What Tom, Bill and I are saying is that any modern classification needs to overlay, not to replace historical terminology. You have argued against this, stating, "For those swords that are not covered by the English definition of rapier why not used the terms already used by many scholars in the field today, such as "side sword" or "cut & thrust"? Both of these terms allow scholars to more clearly understand the type of sword being discussed." Despite your claim that "Although Toms is using the historical term “rapier” he is doing so in a non-historical manner", you are the one recommending the use of terms that were not used historically, to replace, not simply to add to or overlay the historical blanket term rapier. It is a little too late to do an 180 degree about face and pretend you were on our side all along.

In order to create a useful modern terminology we need to throw away any modern classification that calls something our ancestors called a rapier, something other than a rapier. We need to start with what our ancestors called the weapons; rapiers, and we need to classify the various sub categories of rapiers, accepting that what Paulus Hector Mair called a rapier in 1542 is not what Swetnam called a rapier in 1617 (no more than Sharpe's Baker Rifle is an AK47). Exactly what form such a classification might take is uncertain, but I would suggest something akin to Oakeshott's classification of medieval sword blades rather than an attempt to create names. Exactly how many categories of rapier we agree to recognise is also open to discussion. Research in one of my upcoming publications suggests that there are indeed two broad categories of rapier, conforming roughly to the modern Italian curatorial distinction of spada da lato and spada a striscia. However, while the early rapiers form a distinct population to the later rapiers, it is very far from a homogenous population. Even the supposedly homogenous later rapiers can be separated into different populations. My colleague Paul Wagner has shown that there are four distinct populations of rapier in a sizeable sample taken from literature and personal measurement.

This is an area of study where we desperately need to escape from generations of modern classification that ignored what was historically called a rapier. Tom has made a start at trying to strip away some of the myths and misconceptions. He is to be praised for the contribution he has made to our understanding of rapier and rapier fencing.

Cheers

Stephen Hand
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Kyro R. Lantsberger





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PostPosted: Tue 12 Dec, 2006 6:52 am    Post subject:         Reply with quote

I really like the initial points that Bill and Tom have made on this forum and others regarding the issues of definition of rapier.

I particularly like the video example of using an I33 sword used for Italian technique. Ive done similar experiment with Chinese Jian, but never had the courage to bring it to a public forum.

This has been one of the most interesting topics discussed in the WMA/historical weaponry community for months. Regardless of other opinions, it should be clear to all that the term Rapier as we use it now is vague ---describing a number of weapons used over centuries across many different countries. There does need to be some sort of precision brought into this from an academic standpoint.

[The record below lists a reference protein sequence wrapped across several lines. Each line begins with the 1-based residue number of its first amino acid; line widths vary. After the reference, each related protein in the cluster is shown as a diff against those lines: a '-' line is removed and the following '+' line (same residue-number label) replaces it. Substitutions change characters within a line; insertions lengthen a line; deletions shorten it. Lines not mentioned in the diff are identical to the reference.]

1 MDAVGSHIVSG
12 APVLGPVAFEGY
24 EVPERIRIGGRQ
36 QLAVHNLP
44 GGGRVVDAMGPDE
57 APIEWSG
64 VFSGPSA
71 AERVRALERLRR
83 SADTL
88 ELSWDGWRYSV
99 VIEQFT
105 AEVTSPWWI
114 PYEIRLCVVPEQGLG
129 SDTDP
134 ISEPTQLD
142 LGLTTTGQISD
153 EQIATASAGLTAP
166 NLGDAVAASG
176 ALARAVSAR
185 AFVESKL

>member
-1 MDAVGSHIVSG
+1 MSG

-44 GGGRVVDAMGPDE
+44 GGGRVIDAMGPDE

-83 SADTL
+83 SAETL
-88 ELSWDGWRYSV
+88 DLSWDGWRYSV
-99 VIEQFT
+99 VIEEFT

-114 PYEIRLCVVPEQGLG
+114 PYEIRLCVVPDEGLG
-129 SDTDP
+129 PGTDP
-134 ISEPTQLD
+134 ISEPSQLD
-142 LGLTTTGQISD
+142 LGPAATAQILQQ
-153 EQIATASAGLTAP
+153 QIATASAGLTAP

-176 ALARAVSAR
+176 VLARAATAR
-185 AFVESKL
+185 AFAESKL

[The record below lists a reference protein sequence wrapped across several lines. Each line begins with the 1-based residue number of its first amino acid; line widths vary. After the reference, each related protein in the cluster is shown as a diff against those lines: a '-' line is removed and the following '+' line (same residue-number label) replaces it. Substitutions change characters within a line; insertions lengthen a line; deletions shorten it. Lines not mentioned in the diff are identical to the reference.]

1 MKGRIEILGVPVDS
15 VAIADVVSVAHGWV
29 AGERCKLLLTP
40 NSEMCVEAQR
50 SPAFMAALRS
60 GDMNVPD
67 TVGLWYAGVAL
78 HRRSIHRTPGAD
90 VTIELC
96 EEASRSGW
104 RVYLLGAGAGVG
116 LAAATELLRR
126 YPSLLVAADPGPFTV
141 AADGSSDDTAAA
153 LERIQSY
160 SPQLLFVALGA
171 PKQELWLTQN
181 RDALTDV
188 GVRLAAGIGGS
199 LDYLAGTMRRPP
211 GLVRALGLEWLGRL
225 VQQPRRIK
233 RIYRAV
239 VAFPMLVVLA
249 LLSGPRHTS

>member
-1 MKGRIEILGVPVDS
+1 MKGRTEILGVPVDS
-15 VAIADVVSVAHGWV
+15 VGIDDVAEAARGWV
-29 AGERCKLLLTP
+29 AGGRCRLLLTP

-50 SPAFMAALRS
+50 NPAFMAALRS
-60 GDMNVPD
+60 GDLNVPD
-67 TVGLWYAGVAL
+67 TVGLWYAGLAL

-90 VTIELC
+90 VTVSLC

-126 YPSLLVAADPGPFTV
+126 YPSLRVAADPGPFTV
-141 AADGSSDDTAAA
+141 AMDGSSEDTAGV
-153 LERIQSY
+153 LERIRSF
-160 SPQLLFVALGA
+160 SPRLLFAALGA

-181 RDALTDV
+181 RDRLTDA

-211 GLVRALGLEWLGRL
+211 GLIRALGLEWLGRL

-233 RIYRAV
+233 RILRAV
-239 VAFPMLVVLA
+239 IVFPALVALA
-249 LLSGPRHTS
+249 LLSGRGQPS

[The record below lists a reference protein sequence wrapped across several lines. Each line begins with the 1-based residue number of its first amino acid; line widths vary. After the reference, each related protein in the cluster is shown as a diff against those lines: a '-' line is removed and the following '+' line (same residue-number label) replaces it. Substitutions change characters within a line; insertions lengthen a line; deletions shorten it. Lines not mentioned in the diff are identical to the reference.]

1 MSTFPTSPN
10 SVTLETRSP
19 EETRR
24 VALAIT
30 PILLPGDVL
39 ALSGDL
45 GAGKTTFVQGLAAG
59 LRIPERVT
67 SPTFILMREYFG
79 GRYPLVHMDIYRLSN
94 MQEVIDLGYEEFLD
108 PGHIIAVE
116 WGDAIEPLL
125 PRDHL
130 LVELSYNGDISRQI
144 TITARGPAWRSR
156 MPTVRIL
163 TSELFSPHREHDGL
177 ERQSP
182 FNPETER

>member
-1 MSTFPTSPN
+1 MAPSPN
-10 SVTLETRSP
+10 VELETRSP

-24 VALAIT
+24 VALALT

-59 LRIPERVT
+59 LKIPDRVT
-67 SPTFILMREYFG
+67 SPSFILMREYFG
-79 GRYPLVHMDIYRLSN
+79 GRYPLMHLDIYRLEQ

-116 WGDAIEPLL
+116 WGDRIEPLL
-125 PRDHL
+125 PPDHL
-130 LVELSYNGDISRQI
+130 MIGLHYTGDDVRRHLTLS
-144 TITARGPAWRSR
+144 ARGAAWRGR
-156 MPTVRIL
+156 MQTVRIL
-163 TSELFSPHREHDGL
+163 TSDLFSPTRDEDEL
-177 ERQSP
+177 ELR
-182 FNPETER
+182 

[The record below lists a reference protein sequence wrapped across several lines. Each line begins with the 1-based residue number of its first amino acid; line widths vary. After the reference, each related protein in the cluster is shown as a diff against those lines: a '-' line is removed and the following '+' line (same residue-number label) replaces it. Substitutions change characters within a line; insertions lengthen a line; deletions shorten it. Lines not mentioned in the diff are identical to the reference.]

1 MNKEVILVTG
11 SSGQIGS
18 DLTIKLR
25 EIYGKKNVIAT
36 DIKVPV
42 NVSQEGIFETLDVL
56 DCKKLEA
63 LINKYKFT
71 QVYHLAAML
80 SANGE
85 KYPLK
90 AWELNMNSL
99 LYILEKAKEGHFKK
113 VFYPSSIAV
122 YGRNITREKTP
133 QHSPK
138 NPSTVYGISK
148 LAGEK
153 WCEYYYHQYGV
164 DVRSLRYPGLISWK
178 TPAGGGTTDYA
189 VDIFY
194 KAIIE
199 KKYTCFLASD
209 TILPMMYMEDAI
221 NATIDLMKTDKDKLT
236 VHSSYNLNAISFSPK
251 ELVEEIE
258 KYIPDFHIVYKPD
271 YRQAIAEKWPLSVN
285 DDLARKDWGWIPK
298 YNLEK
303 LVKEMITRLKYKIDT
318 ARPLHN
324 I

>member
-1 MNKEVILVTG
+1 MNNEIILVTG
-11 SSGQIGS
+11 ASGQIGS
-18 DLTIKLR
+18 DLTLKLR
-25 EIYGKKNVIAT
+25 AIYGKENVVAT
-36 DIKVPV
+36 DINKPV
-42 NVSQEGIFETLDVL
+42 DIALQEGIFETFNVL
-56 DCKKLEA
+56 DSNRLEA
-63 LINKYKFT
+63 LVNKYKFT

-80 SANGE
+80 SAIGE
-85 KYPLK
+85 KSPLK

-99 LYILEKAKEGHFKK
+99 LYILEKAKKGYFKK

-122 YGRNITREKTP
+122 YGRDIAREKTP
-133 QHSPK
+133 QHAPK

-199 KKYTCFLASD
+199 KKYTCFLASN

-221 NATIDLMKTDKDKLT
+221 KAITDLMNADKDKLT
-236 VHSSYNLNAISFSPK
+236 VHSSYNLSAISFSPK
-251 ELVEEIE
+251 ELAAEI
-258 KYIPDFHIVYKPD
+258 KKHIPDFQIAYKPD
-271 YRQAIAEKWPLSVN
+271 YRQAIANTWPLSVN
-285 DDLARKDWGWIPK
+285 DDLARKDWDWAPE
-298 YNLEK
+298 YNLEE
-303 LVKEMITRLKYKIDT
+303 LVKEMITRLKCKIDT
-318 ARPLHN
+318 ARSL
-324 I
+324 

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PostPosted: Tue 12 Dec, 2006 8:35 am    Post subject:         Reply with quote

In spite of some rough spots this has been an excellent thread. It should probably be a spotlight topic.
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Shamsi Modarai




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PostPosted: Tue 12 Dec, 2006 8:58 am    Post subject:         Reply with quote

Randall Pleasant wrote:
.....accepting that what Paulus Hector Mair called a rapier in 1542 is not what Swetnam called a rapier in 1617 (no more than Sharpe's Baker Rifle is an AK47).


Tee heee. Now I'm imagining Sharpe with an AK47..... Laughing Out Loud



(Sorry, I have nothing else of import to contribute to this converstation......though I agree, it is an excellent topic.)

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Chad Arnow
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PostPosted: Tue 12 Dec, 2006 9:07 am    Post subject:         Reply with quote

Patrick Kelly wrote:
In spite of some rough spots this has been an excellent thread. It should probably be a spotlight topic.


There's always the link at the top to record your spotlight topic nomination... Happy

Happy

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Lafayette C Curtis




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PostPosted: Tue 12 Dec, 2006 9:50 am    Post subject:         Reply with quote

Frankly, I agree with the idea of establishing an ahistorical but consistent classification of numbered blade-forms--preferably extending Oakeshott's classification further into the twenties. I guess we can probably get somewhere between eight and twelve new categories, although it will be years before we can be really sure of that.
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Michael Olsen





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PostPosted: Tue 12 Dec, 2006 10:21 am    Post subject:         Reply with quote

Just a thought, something to throw out there:

I also agree with the need of an Oakeshott/Peterson-esque typology for rapiers. However, it may be fitting to include some standardized measure of a specific blades types cutting ability, as that appears to be of issue not only here but essentially everywhere the issue of training or practicing with a rapier comes up.